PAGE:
There existed three theories of dealing with the Southern States; one was the President's theory of recognizing the State governments, allowing the States to deal with the suffrage question as they might see fit; the Stevens policy of wiping out all State lines and dealing with the regions as conquered military provinces; and the Sumner theory of treating them as organized territories, recognizing the State lines. . . .

Aside from the worst radicals, the message pleased every one, the country at large and the majority in Congress; and there was a general disposition to give the President a reasonably free hand in working out his plan of reconstruction. But as I stated, the legislatures of the Southern States and their executives assumed so domineering an attitude, practically wiping out the results of the war, that the Republican majority in Congress assumed it to be its duty to take control from the Executive.

What determined Johnson in his course, I do not know. It was thought that he would be a radical of radicals. Being of the "poor white" class, he may have been flattered by the attentions showered on him by the old Southern aristocrats. Writers of this period have frequently given that as a reason. My own belief has been that he was far too strong a man to be governed in so vital a matter by so trivial a cause. My conviction is that the radical Republican leaders in the House were right; that he believed in the old Democratic party, aside from his loyalty to the Union; and was a Democrat determined to turn the Government over to the Democratic party, reconstructed on a Union basis.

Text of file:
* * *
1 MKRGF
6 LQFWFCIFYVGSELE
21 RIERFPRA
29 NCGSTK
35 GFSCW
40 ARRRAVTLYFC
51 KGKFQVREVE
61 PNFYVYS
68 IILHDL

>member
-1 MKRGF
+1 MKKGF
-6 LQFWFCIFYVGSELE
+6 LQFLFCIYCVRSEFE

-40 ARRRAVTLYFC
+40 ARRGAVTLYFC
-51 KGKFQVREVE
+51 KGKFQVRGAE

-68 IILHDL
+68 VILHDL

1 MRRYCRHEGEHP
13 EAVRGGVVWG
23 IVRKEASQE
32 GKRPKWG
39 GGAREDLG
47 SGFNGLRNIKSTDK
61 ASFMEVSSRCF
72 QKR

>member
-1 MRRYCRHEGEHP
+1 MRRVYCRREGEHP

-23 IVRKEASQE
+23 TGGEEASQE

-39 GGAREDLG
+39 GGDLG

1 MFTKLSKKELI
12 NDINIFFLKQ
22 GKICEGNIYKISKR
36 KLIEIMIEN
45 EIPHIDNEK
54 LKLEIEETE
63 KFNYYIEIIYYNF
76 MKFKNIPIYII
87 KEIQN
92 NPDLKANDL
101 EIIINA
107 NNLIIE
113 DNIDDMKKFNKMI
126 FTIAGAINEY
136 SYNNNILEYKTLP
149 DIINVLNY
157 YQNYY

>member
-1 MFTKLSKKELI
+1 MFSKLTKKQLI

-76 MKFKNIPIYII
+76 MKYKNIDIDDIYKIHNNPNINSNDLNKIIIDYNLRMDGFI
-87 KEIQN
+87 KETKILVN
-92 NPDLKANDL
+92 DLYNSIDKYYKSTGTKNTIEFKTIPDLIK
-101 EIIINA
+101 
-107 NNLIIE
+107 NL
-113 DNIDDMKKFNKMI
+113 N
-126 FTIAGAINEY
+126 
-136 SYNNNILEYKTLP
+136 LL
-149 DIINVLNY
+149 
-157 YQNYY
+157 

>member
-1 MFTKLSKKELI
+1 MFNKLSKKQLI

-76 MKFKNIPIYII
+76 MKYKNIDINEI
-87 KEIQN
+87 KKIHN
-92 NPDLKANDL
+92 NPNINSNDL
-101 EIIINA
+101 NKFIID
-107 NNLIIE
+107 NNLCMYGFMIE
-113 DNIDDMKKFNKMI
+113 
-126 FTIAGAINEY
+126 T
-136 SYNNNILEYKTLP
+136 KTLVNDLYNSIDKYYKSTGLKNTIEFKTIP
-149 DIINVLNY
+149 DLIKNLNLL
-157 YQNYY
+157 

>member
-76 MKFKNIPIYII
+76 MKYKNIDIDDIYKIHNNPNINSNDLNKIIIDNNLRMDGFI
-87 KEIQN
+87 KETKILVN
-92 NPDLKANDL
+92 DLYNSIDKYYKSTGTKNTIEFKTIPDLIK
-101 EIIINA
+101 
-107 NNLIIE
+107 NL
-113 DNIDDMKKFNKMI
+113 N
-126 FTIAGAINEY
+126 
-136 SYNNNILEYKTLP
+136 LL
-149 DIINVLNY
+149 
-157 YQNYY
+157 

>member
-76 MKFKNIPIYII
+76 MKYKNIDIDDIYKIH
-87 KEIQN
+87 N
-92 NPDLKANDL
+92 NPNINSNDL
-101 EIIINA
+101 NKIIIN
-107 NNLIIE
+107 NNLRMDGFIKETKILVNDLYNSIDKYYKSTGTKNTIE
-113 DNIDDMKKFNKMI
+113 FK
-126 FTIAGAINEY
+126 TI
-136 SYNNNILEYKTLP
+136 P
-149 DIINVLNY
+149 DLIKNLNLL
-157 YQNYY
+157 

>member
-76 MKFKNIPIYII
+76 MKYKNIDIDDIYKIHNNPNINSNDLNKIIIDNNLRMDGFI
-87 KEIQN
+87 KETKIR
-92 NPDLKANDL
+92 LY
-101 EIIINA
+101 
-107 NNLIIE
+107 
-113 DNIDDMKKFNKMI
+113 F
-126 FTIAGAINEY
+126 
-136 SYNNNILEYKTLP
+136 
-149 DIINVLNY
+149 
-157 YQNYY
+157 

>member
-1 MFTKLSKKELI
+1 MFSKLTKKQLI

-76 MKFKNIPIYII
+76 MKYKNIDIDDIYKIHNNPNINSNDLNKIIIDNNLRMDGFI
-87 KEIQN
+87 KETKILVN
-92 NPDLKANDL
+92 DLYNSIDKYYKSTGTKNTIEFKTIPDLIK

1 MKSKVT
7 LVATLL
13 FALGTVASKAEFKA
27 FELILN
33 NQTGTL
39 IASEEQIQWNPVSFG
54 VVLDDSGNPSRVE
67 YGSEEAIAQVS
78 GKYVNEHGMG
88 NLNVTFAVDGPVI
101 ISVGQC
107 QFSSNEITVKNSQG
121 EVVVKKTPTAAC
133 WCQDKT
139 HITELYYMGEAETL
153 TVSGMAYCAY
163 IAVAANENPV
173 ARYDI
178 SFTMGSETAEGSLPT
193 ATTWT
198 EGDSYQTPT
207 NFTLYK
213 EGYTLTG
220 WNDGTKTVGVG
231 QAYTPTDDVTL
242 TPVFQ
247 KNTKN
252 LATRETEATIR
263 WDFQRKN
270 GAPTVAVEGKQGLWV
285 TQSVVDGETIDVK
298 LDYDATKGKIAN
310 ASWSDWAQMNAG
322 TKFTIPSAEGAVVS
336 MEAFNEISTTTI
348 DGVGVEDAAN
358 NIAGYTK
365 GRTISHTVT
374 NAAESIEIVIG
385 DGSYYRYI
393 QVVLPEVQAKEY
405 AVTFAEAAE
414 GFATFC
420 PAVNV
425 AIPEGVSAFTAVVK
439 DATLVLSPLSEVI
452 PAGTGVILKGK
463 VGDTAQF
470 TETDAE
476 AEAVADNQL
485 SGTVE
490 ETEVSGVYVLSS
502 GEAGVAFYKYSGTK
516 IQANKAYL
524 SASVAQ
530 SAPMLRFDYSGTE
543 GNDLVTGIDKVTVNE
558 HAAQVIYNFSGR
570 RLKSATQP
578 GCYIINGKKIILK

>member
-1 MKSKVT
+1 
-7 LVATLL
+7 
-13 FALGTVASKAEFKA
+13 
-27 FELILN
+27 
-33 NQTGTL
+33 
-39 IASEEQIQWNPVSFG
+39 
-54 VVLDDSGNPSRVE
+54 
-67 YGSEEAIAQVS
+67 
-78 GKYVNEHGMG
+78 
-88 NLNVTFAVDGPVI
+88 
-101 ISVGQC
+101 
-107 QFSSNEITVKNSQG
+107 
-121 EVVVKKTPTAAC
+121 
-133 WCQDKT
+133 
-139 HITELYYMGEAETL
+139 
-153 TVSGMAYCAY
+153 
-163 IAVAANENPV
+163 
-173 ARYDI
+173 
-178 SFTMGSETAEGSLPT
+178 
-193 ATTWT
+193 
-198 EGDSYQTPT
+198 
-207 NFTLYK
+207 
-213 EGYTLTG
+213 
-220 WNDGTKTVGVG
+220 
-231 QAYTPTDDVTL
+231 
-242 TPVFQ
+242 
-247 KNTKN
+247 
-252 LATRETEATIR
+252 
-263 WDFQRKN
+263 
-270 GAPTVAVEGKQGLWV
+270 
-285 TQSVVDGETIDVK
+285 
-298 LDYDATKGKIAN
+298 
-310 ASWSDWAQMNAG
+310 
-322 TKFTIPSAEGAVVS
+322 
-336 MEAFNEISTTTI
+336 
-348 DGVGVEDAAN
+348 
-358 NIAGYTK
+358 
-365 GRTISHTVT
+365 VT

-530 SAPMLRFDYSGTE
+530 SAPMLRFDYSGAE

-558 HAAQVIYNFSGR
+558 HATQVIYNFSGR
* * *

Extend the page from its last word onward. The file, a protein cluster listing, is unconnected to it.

I can not undertake to go into all the long details of that memorable struggle. As I look back over the history of it now, it seems to me to bear a close resemblance to the beginning of the French Revolution, to the struggle between the States General of France and Louis XVI. Might we not, if things had turned differently, drifted into chaos and revolution? If Johnson had been impeached and refused to submit, adopting the same tactics as did Stanton in retaining the War Department; had Ben Wade taken the oath of office and demanded possession, Heaven only knows what might have been the result.

But reminiscing in this way, as I can not avoid doing when I think back over those terrible times, I lose the continuity of my subject. An extension to the Freedman's Bureau bill was passed, was promptly vetoed by the executive, the veto was as promptly overruled by the House, where there was no substantial opposition, but the Senate failed to pass the bill, the veto of the President to the contrary notwithstanding.